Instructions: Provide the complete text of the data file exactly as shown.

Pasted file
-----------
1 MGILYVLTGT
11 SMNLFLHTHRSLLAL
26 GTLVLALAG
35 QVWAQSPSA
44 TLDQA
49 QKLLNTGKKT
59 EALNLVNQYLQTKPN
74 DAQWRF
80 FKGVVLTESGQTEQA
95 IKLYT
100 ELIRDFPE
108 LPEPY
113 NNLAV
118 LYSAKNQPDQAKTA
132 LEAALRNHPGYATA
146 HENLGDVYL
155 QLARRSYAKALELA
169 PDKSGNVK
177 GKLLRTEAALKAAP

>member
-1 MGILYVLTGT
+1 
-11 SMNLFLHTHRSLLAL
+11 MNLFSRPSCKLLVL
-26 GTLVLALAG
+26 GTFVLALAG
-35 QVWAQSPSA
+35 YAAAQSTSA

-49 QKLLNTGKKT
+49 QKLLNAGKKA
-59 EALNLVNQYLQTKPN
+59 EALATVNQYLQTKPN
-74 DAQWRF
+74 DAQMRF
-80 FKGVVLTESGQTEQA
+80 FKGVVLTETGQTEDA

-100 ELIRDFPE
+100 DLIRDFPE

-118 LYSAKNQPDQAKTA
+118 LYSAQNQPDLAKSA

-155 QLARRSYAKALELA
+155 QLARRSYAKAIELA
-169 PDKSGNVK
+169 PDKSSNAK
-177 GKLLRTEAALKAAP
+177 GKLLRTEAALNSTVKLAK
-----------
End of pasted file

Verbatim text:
1 MGILYVLTGT
11 SMNLFLHTHRSLLAL
26 GTLVLALAG
35 QVWAQSPSA
44 TLDQA
49 QKLLNTGKKT
59 EALNLVNQYLQTKPN
74 DAQWRF
80 FKGVVLTESGQTEQA
95 IKLYT
100 ELIRDFPE
108 LPEPY
113 NNLAV
118 LYSAKNQPDQAKTA
132 LEAALRNHPGYATA
146 HENLGDVYL
155 QLARRSYAKALELA
169 PDKSGNVK
177 GKLLRTEAALKAAP

>member
-1 MGILYVLTGT
+1 
-11 SMNLFLHTHRSLLAL
+11 MNLFSRPSCKLLVL
-26 GTLVLALAG
+26 GTFVLALAG
-35 QVWAQSPSA
+35 YAAAQSTSA

-49 QKLLNTGKKT
+49 QKLLNAGKKA
-59 EALNLVNQYLQTKPN
+59 EALATVNQYLQTKPN
-74 DAQWRF
+74 DAQMRF
-80 FKGVVLTESGQTEQA
+80 FKGVVLTETGQTEDA

-100 ELIRDFPE
+100 DLIRDFPE

-118 LYSAKNQPDQAKTA
+118 LYSAQNQPDLAKSA

-155 QLARRSYAKALELA
+155 QLARRSYAKAIELA
-169 PDKSGNVK
+169 PDKSSNAK
-177 GKLLRTEAALKAAP
+177 GKLLRTEAALNSTVKLAK